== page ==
"Revolutionary" doesn't mean "unambigiously good" or "only used by good actors" or "used evenly with the same results all the time" or "used to overthrow a dictator". It just means a sweeping change in the way people communicate -- and I hardly think you can argue that, when you yourself are on Twitter a hundred times a week.

And to pick a cause *unpopular* with the global left (and therefore derided as "not a Twitter revo" although it certainly was benefited greatly by Twitter, there were THOUSANDS of tweets about the events in Belarus *from inside Belarus*. Indeed, with opposition websites down, with world news agencies not there, with some following events only from their Moscow bureaus, with the Live Journals not written yet, Twitter was the best and fastest way to find out news, and especially to begin to make sense and curate and aggregate the welter of materials that did appear. Twitter's role as curator never seems to be appreciated, but without that curation, these events would be hopelessly fragmented.

The idea that they "have" to come from inside a public square during a demonstration -- when the government shuts down cell service and even electricity, like Lukashenka did, is just plain silly. They don't have to. In fact, the tweets of ordinary people, of relatives of prisoners, of staff of human rights groups -- they are what constitute the "revolution" -- when the main actors either thwart communications of other main actors, there's Twitter to fill in the interstices.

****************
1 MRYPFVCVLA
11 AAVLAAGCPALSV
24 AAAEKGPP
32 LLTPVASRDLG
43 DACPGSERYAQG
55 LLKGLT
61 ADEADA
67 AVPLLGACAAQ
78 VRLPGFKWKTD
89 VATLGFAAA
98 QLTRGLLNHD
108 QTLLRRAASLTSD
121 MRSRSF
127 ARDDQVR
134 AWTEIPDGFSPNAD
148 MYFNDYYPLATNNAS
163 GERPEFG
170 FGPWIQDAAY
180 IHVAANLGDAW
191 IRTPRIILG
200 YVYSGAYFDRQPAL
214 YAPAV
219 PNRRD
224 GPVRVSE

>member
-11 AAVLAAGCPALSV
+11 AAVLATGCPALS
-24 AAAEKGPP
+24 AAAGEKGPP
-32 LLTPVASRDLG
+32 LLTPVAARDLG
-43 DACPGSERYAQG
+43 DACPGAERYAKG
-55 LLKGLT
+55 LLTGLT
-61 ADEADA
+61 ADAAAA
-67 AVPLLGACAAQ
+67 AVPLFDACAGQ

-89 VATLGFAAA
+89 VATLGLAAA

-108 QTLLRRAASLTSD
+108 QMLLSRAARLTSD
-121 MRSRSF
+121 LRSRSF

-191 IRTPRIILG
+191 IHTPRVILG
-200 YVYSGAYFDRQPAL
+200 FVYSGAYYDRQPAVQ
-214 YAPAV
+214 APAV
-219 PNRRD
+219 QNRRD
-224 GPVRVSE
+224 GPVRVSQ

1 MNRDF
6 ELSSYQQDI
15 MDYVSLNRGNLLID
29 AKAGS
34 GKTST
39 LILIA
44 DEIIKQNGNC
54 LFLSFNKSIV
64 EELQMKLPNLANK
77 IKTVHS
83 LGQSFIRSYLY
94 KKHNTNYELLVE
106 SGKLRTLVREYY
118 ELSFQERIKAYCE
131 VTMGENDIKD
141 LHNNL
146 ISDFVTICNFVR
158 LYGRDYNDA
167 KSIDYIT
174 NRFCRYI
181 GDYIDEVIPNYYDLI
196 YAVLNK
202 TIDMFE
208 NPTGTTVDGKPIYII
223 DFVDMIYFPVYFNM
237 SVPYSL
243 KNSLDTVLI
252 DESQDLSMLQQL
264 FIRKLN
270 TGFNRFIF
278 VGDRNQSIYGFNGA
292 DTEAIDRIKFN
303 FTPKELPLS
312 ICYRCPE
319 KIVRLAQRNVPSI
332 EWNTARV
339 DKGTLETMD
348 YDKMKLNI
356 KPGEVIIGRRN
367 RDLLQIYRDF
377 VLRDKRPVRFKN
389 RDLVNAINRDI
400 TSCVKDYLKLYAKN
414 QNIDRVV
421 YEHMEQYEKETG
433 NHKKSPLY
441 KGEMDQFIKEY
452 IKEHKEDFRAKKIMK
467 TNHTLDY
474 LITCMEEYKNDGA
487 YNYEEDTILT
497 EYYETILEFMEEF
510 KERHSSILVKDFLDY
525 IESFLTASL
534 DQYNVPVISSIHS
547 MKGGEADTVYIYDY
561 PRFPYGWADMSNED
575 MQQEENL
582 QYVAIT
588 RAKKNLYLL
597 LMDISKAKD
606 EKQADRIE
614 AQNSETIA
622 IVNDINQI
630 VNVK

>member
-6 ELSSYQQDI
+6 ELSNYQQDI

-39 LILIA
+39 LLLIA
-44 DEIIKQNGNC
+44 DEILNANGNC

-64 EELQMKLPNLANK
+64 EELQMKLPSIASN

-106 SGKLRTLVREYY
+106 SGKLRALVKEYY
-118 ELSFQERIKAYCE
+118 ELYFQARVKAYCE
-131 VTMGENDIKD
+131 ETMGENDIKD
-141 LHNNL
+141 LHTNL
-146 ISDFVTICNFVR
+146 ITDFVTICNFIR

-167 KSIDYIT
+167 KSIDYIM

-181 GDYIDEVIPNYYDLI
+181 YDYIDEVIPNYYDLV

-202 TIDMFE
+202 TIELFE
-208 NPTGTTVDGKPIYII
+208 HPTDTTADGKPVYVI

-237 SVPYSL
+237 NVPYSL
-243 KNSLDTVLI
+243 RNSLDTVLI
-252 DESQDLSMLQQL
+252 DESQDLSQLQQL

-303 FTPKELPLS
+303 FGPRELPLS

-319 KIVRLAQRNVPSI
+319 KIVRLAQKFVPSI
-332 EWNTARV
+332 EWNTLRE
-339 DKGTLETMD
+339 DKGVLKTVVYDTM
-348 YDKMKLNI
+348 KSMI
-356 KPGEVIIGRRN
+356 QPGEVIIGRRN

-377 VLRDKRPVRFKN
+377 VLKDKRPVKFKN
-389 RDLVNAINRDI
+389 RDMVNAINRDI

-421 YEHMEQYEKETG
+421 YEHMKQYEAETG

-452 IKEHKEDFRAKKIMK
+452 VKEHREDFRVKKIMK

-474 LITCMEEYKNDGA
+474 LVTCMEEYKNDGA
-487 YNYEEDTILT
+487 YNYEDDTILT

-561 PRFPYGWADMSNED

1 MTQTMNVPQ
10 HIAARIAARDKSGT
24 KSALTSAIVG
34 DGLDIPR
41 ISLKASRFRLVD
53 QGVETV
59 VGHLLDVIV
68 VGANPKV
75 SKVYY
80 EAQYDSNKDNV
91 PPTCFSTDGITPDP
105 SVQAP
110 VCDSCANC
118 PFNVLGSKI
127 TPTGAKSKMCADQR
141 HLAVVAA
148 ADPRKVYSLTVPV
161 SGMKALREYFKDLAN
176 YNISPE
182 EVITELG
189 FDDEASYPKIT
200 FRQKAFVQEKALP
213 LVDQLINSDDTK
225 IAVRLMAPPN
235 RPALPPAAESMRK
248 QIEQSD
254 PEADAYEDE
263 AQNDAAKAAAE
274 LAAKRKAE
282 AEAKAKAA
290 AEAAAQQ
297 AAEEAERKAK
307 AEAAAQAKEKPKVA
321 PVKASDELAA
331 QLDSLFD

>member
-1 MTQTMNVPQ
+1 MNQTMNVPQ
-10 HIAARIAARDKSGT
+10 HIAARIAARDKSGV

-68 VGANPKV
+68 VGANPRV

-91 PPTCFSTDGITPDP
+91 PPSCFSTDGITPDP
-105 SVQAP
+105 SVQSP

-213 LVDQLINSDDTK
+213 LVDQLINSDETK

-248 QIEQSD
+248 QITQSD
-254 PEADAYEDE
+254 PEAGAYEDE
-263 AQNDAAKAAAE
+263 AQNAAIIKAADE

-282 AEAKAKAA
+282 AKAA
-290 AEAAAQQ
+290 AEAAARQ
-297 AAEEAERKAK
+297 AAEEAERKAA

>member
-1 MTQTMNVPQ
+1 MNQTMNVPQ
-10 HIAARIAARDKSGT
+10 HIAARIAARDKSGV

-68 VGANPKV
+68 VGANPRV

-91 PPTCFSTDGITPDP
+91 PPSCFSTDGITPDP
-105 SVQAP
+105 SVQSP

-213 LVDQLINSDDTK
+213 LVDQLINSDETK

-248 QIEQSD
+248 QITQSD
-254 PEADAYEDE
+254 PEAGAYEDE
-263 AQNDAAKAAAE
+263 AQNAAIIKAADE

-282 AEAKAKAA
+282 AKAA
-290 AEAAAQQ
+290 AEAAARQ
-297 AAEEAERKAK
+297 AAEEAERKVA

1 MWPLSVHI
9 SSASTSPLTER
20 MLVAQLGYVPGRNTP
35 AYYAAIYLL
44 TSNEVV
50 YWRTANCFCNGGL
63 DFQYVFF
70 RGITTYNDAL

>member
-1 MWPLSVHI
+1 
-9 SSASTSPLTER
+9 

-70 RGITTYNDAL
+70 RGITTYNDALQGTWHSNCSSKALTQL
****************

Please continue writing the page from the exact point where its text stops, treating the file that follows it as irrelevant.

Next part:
Read #electby for the period of December to date, and you'll see this. It's only profound cynicism and slavish adherence to some theory of RealPolitik defeatism that causes Morozov to claims that #electby "trended in Washington, DC" (and I'm not convinced it actually did that, or did that as a *top* trend for any significant kind).


by: Catherine Fitzpatrick from: New York
January 15, 2011 20:08

As for your experience of hate and poverty, hate and poverty, I'm going to assume you aren't ascribing any silly economically-determist "root causes" here with Marxist solutions. The fact is, however, when people's desperate protests get tweeted about, they get validated, and not just by tourists and journalists, but many others.

An Iranian who was making some of the videos said, when people kept asking how they could help (and in the West, far away, there isn't an awful lot to do), that just watching, just talking about the films, just connecting, was already a form of help. And that's what Twitter enables.